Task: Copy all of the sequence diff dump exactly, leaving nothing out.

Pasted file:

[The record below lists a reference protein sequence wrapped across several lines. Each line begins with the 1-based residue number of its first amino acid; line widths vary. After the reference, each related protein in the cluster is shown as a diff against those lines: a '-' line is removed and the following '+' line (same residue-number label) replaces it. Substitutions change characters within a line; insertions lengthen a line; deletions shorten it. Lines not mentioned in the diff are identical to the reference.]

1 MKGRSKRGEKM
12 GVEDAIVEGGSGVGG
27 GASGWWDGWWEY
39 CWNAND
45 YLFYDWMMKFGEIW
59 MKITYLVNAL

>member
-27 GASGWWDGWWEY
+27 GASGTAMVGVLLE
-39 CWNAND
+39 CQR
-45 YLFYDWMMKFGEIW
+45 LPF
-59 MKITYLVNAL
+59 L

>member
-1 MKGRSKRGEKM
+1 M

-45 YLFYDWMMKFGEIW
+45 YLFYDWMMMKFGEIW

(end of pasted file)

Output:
[The record below lists a reference protein sequence wrapped across several lines. Each line begins with the 1-based residue number of its first amino acid; line widths vary. After the reference, each related protein in the cluster is shown as a diff against those lines: a '-' line is removed and the following '+' line (same residue-number label) replaces it. Substitutions change characters within a line; insertions lengthen a line; deletions shorten it. Lines not mentioned in the diff are identical to the reference.]

1 MKGRSKRGEKM
12 GVEDAIVEGGSGVGG
27 GASGWWDGWWEY
39 CWNAND
45 YLFYDWMMKFGEIW
59 MKITYLVNAL

>member
-27 GASGWWDGWWEY
+27 GASGTAMVGVLLE
-39 CWNAND
+39 CQR
-45 YLFYDWMMKFGEIW
+45 LPF
-59 MKITYLVNAL
+59 L

>member
-1 MKGRSKRGEKM
+1 M

-45 YLFYDWMMKFGEIW
+45 YLFYDWMMMKFGEIW